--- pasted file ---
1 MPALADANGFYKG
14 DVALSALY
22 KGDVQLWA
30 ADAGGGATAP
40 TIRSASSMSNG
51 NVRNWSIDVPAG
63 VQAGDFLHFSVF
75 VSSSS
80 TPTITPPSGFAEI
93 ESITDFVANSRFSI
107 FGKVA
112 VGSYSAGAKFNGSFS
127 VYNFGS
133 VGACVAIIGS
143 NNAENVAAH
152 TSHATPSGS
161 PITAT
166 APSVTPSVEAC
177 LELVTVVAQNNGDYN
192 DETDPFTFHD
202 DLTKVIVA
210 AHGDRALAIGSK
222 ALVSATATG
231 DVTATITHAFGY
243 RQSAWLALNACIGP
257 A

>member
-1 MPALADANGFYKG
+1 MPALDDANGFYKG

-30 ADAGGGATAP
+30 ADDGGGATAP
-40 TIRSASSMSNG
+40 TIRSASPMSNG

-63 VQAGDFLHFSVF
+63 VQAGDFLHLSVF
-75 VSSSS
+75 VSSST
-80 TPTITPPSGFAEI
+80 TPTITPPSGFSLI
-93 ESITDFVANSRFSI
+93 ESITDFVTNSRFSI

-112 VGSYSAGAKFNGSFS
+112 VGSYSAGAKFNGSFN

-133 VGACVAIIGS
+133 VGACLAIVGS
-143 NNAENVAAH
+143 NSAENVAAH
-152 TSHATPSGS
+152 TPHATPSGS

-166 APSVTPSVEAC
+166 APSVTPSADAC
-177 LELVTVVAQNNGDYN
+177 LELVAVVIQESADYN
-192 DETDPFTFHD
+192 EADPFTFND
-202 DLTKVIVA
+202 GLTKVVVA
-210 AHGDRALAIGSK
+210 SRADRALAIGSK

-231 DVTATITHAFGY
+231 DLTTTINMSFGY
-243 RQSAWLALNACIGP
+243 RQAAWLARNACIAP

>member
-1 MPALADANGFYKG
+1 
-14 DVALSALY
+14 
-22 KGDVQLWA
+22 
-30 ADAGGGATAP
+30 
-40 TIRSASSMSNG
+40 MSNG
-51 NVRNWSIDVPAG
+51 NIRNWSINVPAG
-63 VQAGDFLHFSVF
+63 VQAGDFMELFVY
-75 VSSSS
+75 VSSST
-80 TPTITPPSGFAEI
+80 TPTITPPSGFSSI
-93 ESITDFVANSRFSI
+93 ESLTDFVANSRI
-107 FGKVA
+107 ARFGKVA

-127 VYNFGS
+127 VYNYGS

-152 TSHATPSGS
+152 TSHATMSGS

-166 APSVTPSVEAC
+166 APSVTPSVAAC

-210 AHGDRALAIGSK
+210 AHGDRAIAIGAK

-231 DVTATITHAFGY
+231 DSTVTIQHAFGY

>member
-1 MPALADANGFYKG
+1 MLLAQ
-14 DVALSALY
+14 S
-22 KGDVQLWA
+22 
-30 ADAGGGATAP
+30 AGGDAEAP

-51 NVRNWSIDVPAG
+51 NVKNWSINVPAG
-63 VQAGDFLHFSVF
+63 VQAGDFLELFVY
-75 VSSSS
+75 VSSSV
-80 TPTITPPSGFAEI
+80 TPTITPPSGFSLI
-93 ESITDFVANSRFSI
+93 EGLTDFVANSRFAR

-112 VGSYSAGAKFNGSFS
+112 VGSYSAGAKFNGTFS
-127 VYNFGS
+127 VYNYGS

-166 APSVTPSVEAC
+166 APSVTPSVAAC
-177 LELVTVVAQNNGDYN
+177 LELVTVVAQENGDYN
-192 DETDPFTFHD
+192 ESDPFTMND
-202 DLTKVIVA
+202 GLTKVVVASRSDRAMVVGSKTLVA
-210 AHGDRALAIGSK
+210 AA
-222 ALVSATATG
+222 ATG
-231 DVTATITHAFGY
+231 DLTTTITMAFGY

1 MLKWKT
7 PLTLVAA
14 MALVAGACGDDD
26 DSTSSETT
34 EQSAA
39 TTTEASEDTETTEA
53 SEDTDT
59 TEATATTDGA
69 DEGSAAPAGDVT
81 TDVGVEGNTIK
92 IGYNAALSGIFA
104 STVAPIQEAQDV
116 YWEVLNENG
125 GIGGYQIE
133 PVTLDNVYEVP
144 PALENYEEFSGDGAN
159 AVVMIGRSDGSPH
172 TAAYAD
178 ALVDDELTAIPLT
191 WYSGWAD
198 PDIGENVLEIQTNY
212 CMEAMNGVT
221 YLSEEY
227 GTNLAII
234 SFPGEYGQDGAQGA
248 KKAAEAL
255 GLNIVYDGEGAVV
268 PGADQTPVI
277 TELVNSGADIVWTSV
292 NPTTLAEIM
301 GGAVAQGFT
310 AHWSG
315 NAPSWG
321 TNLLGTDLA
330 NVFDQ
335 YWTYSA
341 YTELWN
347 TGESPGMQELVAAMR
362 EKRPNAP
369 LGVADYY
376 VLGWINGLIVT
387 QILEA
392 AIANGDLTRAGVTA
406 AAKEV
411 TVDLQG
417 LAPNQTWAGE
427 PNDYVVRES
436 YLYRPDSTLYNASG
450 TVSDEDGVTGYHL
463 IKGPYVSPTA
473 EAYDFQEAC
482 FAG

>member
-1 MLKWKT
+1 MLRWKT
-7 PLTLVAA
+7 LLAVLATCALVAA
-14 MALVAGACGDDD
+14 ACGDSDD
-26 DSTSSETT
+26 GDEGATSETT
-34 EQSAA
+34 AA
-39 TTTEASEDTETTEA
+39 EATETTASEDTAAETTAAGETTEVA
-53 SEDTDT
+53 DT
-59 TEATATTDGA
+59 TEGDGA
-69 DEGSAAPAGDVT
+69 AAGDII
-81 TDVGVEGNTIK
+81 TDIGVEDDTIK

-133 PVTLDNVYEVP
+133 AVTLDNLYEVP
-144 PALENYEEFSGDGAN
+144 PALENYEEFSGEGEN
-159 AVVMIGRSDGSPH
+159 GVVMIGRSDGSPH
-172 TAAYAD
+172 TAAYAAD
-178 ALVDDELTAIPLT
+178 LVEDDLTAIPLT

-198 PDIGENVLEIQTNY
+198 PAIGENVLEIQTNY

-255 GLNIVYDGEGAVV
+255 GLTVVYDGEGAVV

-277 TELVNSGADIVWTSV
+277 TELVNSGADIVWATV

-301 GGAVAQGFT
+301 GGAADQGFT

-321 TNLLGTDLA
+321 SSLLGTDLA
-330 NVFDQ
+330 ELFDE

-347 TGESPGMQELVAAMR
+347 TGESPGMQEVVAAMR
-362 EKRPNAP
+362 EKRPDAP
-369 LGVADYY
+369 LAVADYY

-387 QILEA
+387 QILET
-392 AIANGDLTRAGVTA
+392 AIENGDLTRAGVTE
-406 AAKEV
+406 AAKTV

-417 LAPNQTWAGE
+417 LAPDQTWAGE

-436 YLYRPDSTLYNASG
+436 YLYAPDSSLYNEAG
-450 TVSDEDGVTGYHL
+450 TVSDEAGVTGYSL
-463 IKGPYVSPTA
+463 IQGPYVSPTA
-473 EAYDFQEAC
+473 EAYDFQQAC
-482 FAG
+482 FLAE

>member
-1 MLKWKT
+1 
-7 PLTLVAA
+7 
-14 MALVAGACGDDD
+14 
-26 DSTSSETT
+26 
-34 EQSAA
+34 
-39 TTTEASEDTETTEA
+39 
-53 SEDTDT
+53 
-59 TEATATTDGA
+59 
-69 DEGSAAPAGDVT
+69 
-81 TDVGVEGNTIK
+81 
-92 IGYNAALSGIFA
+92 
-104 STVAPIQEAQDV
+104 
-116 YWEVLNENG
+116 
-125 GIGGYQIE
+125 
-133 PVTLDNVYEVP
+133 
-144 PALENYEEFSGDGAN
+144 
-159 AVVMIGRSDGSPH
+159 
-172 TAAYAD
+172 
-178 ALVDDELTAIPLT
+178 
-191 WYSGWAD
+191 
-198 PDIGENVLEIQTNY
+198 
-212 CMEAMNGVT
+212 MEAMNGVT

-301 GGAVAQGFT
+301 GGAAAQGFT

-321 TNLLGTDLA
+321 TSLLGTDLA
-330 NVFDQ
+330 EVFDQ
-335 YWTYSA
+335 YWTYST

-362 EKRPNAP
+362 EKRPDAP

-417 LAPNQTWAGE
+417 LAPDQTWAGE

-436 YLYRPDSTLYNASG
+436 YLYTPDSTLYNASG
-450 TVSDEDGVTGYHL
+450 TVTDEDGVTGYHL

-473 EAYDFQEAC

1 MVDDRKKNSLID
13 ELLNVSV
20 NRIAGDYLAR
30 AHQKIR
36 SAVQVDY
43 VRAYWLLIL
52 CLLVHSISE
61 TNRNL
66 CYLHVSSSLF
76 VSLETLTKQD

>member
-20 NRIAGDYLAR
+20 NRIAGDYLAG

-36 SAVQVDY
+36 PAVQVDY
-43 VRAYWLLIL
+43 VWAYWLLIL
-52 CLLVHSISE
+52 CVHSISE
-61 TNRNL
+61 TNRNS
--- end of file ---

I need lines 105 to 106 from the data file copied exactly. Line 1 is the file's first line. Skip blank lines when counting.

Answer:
+30 AGGDAEAP

-51 NVRNWSIDVPAG